People who teach have two major responsibilities: maintenance of the current system and changing it. We’re both change agents and resisters of change, responsible for keeping things going, as well as finding better ways of learning. So how do we determine which practices we should continue and which ones need to be changed? What evidence can we look for to guide us in our decision making?
Way back in the 17th century, scientific method gave us a more objective way of knowing the world. Yet we remain unsure about the best way to educate young people, and uncertain about how to answer questions about learning, such as those posed by Ken Robinson in his latest book Creative Schools.
Maybe part of the reason for our lack of certainty is related to differences between social and physical science. In the physical sciences, controlled experimentation can establish a causal relationship between two or more factors. We’re aware of this process in, for example, the development of drugs to treat disease, the building of engines to power spacecraft, and the construction of bridges to carry traffic.
But in the social sciences, such as education, we can’t randomly assign children to programs and then test them to see which ones were successful! What happens in one school is based on the shared experiences of the people involved, and these experiences are governed by social factors, not pre-determined, laboratory-controlled conditions. Each classroom we examine is unique, and we can’t assume identical settings, even in the same school, and therefore always need to qualify our explanations about what is happening.
Sometimes we just have to try new things if we really believe that a new approach is necessary, because unlike the physical world, the social world doesn’t have time to wait until the universe is revealed! But this doesn’t mean abandoning valid and reliable evaluations of our practice.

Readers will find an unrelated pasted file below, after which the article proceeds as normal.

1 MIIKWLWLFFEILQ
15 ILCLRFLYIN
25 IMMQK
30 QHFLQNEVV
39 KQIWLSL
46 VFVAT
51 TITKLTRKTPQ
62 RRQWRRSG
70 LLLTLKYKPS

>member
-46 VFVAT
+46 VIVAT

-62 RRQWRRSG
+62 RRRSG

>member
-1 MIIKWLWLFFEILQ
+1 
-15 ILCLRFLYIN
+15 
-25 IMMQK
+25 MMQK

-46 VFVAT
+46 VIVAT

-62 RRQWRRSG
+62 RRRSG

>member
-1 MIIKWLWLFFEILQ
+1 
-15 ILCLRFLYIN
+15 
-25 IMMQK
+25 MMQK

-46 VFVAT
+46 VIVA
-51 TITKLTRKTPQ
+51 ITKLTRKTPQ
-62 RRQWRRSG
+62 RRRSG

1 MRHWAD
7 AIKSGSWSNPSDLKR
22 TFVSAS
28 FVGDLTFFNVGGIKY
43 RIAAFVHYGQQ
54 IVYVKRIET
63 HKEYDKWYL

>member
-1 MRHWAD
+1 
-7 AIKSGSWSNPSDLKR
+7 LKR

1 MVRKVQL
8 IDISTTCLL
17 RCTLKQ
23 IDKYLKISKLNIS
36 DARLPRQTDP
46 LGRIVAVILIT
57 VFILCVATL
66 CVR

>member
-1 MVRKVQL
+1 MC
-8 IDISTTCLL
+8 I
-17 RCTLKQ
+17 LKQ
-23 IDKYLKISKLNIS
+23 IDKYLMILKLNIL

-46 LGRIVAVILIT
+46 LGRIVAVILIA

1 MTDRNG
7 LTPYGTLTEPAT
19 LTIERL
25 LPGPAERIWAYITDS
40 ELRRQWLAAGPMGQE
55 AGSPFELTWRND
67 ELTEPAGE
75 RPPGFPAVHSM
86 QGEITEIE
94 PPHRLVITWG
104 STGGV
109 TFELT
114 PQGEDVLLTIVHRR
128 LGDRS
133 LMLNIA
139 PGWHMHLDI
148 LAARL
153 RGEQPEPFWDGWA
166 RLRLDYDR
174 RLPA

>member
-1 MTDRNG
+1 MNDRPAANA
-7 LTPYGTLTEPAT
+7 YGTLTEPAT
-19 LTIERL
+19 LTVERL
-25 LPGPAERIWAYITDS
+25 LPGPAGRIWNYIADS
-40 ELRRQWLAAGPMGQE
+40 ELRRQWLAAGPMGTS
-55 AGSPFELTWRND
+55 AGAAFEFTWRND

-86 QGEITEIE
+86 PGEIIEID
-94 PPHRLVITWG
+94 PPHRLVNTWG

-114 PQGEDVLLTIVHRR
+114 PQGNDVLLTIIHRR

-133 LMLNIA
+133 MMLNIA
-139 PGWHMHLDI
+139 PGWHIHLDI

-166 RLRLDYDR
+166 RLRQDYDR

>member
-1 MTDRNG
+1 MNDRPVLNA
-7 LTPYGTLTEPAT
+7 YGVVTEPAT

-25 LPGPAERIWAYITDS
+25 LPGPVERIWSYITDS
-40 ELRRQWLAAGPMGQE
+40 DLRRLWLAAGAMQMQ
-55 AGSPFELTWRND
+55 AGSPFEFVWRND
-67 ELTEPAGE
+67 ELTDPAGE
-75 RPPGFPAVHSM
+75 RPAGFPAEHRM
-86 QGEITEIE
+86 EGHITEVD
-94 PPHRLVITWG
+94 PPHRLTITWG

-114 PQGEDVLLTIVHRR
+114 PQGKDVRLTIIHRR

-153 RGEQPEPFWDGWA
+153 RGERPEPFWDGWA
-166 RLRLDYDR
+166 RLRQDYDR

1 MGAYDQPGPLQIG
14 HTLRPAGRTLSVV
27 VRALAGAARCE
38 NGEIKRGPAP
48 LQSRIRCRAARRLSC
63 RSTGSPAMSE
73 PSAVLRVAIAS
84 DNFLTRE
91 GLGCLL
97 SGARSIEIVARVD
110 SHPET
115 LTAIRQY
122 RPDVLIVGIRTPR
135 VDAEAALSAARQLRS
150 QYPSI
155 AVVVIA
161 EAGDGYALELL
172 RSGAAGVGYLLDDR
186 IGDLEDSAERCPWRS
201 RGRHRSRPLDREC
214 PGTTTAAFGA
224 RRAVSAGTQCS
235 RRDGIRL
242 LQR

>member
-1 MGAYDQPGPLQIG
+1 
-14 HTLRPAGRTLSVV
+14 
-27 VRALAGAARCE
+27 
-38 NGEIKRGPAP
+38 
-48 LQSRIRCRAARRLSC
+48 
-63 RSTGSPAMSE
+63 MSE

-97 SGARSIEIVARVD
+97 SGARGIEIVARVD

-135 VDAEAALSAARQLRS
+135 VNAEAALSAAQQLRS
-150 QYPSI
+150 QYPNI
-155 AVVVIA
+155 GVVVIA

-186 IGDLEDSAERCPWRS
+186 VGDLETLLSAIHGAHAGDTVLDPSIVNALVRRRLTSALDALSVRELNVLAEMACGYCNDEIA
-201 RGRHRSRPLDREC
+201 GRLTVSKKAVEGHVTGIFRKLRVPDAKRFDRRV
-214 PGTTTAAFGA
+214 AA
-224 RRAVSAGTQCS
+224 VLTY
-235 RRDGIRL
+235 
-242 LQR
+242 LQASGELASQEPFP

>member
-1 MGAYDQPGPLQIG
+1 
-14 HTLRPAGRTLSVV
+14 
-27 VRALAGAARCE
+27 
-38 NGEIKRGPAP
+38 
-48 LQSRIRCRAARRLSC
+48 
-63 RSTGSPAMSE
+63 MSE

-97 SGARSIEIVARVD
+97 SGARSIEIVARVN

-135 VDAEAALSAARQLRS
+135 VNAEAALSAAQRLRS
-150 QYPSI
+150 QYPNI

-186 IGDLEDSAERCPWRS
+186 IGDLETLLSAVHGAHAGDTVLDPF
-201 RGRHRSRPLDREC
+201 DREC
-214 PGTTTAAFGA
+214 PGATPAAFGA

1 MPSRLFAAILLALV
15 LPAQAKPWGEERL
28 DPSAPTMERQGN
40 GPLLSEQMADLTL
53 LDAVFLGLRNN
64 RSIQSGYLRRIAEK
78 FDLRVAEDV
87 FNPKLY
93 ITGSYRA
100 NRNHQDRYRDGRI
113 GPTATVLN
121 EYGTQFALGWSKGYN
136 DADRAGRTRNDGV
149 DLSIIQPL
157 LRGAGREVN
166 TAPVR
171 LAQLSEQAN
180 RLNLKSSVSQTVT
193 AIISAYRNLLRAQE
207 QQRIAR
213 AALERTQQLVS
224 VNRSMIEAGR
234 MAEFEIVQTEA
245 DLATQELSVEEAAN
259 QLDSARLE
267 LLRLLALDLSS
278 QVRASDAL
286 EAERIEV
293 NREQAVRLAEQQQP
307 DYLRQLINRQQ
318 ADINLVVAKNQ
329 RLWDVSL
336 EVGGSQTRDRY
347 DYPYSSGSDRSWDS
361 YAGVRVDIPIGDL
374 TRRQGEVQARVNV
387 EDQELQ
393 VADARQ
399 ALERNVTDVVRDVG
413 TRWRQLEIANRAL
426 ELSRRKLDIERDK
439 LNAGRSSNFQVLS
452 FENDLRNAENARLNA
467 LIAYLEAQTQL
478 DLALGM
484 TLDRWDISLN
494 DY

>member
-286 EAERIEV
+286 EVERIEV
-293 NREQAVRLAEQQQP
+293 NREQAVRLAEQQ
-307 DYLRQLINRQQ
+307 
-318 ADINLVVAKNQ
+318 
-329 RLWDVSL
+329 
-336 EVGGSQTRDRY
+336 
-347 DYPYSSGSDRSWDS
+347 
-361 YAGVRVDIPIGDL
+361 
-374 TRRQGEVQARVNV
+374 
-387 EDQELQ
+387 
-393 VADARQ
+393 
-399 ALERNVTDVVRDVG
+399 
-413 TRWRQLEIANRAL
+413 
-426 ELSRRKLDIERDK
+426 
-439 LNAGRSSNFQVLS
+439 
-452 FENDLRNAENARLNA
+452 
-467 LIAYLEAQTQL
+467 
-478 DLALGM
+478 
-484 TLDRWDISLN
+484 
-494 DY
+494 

Dylan Wiliam recently proposed that teaching would never be a research-based profession, and that this is a good thing. Unfortunately such views encourage an unproductive divide between University and School personnel, and reinforce the belief that teachers are incapable of investigating the learning of their students in a logical, rational and reasoned way. In response to Wiliam’s assertion that research should remain in the hands of trained academics, David James offers an alternative that keeps research relevant to teachers and schools. According to James “School-based educational research poses some of the most fundamental questions that can be asked of a teacher: how do we know that what we are teaching is actually having a beneficial effect on our students? Where is the evidence? And, if there is evidence, how transferable and testable is it?”
The Centre for Learning, Research and Innovation is committed to advancing the professional learning of teachers at The Geelong College, especially their very active engagement with investigations of learning that not only inform what they teach, but how and why they teach it.